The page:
A funny thing happened only a couple of days ago. The Group Senior Medical Officer was suffering from a severe hangover. He was flying over Peshawar in an old Anson and was bending over being sick when a bullet came through the floor and neatly creased the top of his bald head! I saw it the other day; all very amusing. We now have a permanent signals officer. When he arrived he told me that he had heard that 10 Sqdn signals was doing amazingly well. When I regretfully handed over, the CO was unusually effusive in thanking me. I am now looking for something else to get my teeth into. As far as my CO is concerned I am getting on as well as the rest of the boys."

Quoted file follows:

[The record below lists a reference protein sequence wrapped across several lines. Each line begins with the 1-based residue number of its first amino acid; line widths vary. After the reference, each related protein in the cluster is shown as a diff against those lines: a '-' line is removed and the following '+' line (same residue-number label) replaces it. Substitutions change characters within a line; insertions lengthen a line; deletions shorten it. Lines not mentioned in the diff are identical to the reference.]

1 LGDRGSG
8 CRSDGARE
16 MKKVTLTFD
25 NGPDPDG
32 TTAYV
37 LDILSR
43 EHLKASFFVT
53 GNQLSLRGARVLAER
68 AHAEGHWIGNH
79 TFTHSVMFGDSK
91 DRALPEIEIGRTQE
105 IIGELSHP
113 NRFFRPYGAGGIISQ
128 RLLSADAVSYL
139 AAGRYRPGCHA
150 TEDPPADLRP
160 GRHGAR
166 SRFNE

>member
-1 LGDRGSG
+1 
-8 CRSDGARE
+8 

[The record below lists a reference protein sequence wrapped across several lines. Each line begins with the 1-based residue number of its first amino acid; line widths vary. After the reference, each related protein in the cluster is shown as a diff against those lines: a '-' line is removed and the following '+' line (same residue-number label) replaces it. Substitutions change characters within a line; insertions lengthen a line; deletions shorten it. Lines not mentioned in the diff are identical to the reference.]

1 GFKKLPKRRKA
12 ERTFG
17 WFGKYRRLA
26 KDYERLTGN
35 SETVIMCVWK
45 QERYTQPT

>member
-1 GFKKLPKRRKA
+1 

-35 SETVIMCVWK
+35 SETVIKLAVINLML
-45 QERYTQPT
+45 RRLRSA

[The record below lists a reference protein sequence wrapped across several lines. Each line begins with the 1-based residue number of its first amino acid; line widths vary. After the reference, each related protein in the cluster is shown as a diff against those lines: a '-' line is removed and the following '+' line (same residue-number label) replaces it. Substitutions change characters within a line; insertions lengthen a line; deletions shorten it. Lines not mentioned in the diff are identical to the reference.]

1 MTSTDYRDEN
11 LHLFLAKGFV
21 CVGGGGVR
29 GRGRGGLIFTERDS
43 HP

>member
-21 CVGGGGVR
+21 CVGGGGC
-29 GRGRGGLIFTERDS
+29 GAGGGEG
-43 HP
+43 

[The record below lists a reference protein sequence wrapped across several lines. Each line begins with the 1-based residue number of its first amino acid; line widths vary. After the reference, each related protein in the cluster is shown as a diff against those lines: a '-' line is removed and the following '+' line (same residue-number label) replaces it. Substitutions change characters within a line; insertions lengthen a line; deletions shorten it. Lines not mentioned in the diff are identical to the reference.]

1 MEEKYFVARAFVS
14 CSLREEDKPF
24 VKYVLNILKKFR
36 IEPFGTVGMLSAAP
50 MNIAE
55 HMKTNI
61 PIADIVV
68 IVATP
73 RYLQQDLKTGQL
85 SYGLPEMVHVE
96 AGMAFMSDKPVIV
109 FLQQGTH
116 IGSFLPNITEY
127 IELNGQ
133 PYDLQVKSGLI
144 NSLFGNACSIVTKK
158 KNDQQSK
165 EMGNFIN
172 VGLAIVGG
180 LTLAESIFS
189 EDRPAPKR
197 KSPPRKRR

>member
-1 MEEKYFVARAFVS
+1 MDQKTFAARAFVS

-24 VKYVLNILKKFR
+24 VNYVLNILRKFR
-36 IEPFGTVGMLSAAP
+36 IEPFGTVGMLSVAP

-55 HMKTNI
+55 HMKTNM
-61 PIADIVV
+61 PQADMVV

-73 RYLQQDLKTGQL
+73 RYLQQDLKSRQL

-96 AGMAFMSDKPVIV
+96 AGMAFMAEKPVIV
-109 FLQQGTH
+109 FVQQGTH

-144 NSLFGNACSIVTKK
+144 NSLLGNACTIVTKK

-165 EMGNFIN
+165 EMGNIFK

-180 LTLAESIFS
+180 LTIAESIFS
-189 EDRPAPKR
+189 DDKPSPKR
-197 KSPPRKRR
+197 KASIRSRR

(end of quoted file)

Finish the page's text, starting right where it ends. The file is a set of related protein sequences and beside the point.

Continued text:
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I referred to my job as Signals Officer. A fighter squadron is a relatively small unit and each officer had to take on other duties as well as flying. It was, I suppose, inevitable that with a name like 'Sparkes' my allotted job would be looking after the radios etc: At the time that I was relinquishing that duty a serious fault had been revealed by our very efficient engineering officer. It seemed that the coolant systems in our Hurricanes were deteriorating at an alarming rate. This was traced to the coolant itself which was a mixture of distilled water and ethylene glycol. The glycol was from RAF stores and proved to be beyond suspicion, the water, however was another kettle of fish altogether. It was obtained from a local contractor. With stories of spies and independence for India abounding it was not surprising that there was a very real possibility that subversive elements could be indulging in a little sabotage. It was no surprise to anyone that the CO put me in charge of the investigation as he seemed to use me as a general 'trouble shooter' if something unusual occurred. Whether this was because he wanted to give me the opportunity to make a complete hash of things or just to keep my energies fully employed I never discovered.